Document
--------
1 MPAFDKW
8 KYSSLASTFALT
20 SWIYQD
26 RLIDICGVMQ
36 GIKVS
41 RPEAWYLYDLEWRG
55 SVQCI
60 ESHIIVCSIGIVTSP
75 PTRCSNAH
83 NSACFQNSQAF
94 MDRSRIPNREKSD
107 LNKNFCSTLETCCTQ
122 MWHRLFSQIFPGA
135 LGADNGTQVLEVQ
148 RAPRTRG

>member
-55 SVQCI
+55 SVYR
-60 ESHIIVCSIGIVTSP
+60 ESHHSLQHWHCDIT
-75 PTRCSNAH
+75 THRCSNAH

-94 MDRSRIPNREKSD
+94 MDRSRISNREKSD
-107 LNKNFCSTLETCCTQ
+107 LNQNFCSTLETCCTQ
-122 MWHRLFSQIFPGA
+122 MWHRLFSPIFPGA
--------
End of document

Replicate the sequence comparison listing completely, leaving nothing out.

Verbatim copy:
1 MPAFDKW
8 KYSSLASTFALT
20 SWIYQD
26 RLIDICGVMQ
36 GIKVS
41 RPEAWYLYDLEWRG
55 SVQCI
60 ESHIIVCSIGIVTSP
75 PTRCSNAH
83 NSACFQNSQAF
94 MDRSRIPNREKSD
107 LNKNFCSTLETCCTQ
122 MWHRLFSQIFPGA
135 LGADNGTQVLEVQ
148 RAPRTRG

>member
-55 SVQCI
+55 SVYR
-60 ESHIIVCSIGIVTSP
+60 ESHHSLQHWHCDIT
-75 PTRCSNAH
+75 THRCSNAH

-94 MDRSRIPNREKSD
+94 MDRSRISNREKSD
-107 LNKNFCSTLETCCTQ
+107 LNQNFCSTLETCCTQ
-122 MWHRLFSQIFPGA
+122 MWHRLFSPIFPGA